Ideas were distilled over time, through the use of proportion, balance and colour into a refined aesthetic. By re-conceiving the potential of dress, these men created unique personal identities and collectively developed a distinct visual language.
A uniformity of horizontal lines in the garments, gave a stability to the form by dividing the body into three or four proportional segments.
Coloured enamel, painted in stripes on horns, complimented and co-ordinated the linear elements in their beadwork.
Flat beadwork panels, with opposing and interlocking triangular motifs, zig zags and linear designs suggestive of Zulu workmanship, were worn over the chest. Many of the rickshaw pullers came from the Nongoma area. Some, were part of the Mandlakazi and Usuthu clans. Beadwork provided visual and material links to their heritage, and the industry of their wives at their homes in the rural areas.
By the 1960s, rickshaw seats had been stripped back to the elementary structure. Pullers used beadwork to customize and redecorate them into chariots of temptation.
The social impact of style, in this case with a touch of flamboyance, is always universally appealing, especially if contrary to the preconceived conventions of those hitching a ride.
But set against Durban’s azure sea and expanses of white sand, the visual combinations of rickshaw regalia were perfect. The colour of white in the ensembles was repetitive: the horns, short aprons, painted feet, predominantly white beadwork and swishing bovine tails contrasted with bold textures, leather tassels, skins and dark feathers – a feast for the senses.
The internal combustion engine changed their occupation to a niche market catering only for tourists. This meant rivalry was stepped up a notch, for pullers to hone their entertainment skills and secure connections to the harbour.
Disembarking from the Union Castle in 1900 onwards, foreigners sought authentic experiences, to underscore myths of the great Chaka Zulu. The heady exoticism of the rickshaw ride was an incentive, especially if recorded for folks at home.
Photography. Black and white images were a major instigator in the popularity of rickshaw pullers.
Early postcards and photos documented or portrayed rickshaw men as a curiosity, as a novel accompaniment to colonial life ( as in the first 3 photographs of this blog) and they were often depicted in side profile, looking away from the camera with no interaction with the lens.
However by the 1950s, rickshaw pullers were in control of the visual medium and had become active agents of their own image, by charging an extra fee for this visual souvenir and by positioning themselves facing the camera with poise and authority. This also meant collaborating with roving photographers at the beach front, who partnered in their enterprise.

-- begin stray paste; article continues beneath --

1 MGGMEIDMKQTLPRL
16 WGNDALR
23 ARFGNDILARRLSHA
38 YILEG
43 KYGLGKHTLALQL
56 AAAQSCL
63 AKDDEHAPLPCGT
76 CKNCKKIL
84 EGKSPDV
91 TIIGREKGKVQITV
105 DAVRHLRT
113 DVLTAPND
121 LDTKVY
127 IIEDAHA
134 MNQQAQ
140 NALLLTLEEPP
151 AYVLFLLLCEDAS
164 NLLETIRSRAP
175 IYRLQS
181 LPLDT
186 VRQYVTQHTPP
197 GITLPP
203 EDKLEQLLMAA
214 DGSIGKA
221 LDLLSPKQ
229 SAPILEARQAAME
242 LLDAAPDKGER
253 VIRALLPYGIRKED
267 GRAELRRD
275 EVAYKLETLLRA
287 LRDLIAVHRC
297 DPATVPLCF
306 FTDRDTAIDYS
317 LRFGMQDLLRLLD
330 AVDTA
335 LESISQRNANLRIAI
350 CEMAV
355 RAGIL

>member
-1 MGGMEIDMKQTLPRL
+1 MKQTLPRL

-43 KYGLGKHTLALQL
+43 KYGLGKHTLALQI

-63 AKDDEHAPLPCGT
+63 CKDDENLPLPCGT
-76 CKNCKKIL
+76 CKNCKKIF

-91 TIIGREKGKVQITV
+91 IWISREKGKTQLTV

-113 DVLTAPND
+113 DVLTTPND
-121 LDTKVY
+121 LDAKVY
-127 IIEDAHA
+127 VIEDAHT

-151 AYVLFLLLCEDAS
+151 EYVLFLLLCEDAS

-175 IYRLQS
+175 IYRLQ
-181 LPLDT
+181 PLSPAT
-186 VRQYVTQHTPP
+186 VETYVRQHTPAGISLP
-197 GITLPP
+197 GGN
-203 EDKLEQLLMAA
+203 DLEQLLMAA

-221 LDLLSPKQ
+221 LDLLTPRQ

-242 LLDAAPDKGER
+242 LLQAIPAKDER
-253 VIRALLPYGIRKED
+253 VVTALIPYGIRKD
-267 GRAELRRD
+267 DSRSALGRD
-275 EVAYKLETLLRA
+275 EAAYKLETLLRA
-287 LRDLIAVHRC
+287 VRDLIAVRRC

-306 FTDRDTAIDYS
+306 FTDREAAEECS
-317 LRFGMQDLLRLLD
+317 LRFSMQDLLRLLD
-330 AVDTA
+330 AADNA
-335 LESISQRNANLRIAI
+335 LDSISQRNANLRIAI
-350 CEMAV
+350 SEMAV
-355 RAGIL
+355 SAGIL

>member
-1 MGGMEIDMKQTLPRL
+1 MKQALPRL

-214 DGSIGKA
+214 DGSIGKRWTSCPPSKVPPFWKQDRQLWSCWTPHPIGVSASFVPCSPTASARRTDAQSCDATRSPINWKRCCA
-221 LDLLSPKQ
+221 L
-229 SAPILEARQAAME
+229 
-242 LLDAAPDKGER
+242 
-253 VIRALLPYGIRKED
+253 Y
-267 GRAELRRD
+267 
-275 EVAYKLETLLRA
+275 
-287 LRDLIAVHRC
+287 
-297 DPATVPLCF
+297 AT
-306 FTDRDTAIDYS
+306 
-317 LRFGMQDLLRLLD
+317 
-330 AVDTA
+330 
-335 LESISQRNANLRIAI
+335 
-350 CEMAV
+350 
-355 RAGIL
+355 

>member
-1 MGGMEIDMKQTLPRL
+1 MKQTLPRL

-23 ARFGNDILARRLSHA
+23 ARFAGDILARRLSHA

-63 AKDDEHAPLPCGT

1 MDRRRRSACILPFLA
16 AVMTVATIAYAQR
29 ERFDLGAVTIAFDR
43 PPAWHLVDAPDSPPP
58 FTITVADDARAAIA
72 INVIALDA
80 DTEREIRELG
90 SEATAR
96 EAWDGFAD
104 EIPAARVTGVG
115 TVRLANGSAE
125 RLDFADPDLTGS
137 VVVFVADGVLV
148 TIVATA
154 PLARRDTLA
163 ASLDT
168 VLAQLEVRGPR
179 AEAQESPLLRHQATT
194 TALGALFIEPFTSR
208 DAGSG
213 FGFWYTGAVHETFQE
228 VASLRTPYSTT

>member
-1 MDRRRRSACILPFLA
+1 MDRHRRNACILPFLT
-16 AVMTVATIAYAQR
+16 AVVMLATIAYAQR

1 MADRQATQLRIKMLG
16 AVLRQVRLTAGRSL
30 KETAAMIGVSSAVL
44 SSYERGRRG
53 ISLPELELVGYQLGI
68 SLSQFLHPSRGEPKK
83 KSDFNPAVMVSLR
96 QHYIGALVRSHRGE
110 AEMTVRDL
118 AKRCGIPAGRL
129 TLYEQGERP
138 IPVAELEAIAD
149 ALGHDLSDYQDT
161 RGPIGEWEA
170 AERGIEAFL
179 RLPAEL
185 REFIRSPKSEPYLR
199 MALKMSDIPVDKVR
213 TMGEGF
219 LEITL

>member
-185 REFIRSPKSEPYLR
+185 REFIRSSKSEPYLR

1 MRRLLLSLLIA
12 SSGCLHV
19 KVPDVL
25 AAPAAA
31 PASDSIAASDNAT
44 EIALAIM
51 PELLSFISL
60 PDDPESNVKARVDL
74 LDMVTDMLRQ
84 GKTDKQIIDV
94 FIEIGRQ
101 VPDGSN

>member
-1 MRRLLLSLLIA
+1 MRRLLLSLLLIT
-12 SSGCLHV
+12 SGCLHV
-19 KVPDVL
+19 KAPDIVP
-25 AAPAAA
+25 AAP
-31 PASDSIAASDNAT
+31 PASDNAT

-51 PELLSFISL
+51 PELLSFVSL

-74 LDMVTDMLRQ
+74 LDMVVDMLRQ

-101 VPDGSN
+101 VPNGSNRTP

A by-product of this practice was that rickshaw pullers were able to disseminate images of themselves, their occupation and vibrant subculture, through clients and the servicemen of two world wars, across the globe.
One can speculate that thousands of black and white prints exist internationally, snapped over 130 years, palm trees fluttering in the background, with the owner beaming broadly from a rickshaw. All include a splendid looking rickshaw man.
Although the pullers in photographs are anonymous, the occupation of each and location of the image was unmistakable. Their custom made garments could also be identified by researchers.
The images that do exist, show the fronts of costumes. But the back, viewed from the seat behind was just as appealing. The pullers movements, creating sensuous convulsions of fur, feathers, swinging fringes and bunches of beads.
The occupation of rickshaw puller was socially acceptable to the Zulu community, as a means to entertain and also earn a living.
Over time, their novelty value, loved by everyone, gained momentum. So a wild ride in one of these vehicles, with the pullers leaping up in the air, legs flailing, at certain moments for spectacular effect, was soon recognized as an official tourist activity.
By the mid 1960s they were marketed on pamphlets and tourism posters as the face of South Africa and an invitation to visit Durban. “Durban for happy holidays” was the advertising catchphrase. This was totally ironic – considering that the apartheid government and all its nasty repercussions, were in full grind.
But these personalities magnetism and the sub- culture they created, was an unstoppable force. A point well recognized by municipal authorities.
But politics did incisively encroach on rickshaw pullers lives after the Sharpville riots in South Africa and from 1969 till 1995, hundreds of men lost their livelihood, directly from the tourist embargos against apartheid.
Some rickshaw pullers costumes ended up in international museums, preserved as a tribute of their vibrant contribution to culture. A wonderful complete costume can also be seen locally at Phansi museum in Durban. This comprises a full “Nongoma style” beaded outfit, with turkey feathers and a kavadi headpiece with wool pompoms.
In 2011. Walking with dignity, was a successful community project to restore and enliven 25 dilapidated rickshaws, (now over 100 years old), to their former glory, giving pullers renewed opportunities to draw customers. Today a handful of rickshaw men still exist, plying their trade along Durban’s golden mile catering to tourists.
They drew out the best of themselves and enriched everyone they touched with humour and memories of fun – lasting a lifetime in the minds of their clients.